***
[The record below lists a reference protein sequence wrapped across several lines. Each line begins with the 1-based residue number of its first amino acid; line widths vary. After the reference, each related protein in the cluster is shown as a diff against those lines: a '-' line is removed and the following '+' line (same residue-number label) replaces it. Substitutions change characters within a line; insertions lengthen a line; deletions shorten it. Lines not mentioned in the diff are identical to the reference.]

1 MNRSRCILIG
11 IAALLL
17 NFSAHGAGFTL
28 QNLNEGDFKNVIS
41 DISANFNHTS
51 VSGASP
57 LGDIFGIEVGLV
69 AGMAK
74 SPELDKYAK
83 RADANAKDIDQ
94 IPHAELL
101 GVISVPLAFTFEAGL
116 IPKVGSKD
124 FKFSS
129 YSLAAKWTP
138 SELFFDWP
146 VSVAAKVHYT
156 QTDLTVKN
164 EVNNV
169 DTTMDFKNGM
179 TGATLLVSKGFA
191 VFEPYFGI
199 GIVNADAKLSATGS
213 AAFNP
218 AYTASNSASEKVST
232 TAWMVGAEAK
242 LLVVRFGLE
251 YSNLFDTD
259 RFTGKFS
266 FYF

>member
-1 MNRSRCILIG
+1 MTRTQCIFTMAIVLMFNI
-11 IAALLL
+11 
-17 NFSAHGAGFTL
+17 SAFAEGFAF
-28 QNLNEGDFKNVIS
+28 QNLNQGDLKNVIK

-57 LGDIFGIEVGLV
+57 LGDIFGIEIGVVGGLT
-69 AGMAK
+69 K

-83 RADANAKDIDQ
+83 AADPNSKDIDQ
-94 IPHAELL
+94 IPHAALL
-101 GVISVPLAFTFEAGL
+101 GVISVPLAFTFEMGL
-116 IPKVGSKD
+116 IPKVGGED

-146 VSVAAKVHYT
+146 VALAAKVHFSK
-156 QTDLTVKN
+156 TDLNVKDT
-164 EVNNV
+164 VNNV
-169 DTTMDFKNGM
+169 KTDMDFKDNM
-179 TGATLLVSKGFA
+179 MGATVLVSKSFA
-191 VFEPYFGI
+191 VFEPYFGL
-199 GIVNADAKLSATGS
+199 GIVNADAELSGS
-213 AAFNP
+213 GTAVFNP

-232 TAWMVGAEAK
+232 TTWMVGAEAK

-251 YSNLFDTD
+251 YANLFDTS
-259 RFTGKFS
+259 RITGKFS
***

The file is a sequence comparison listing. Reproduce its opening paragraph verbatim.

[The record below lists a reference protein sequence wrapped across several lines. Each line begins with the 1-based residue number of its first amino acid; line widths vary. After the reference, each related protein in the cluster is shown as a diff against those lines: a '-' line is removed and the following '+' line (same residue-number label) replaces it. Substitutions change characters within a line; insertions lengthen a line; deletions shorten it. Lines not mentioned in the diff are identical to the reference.]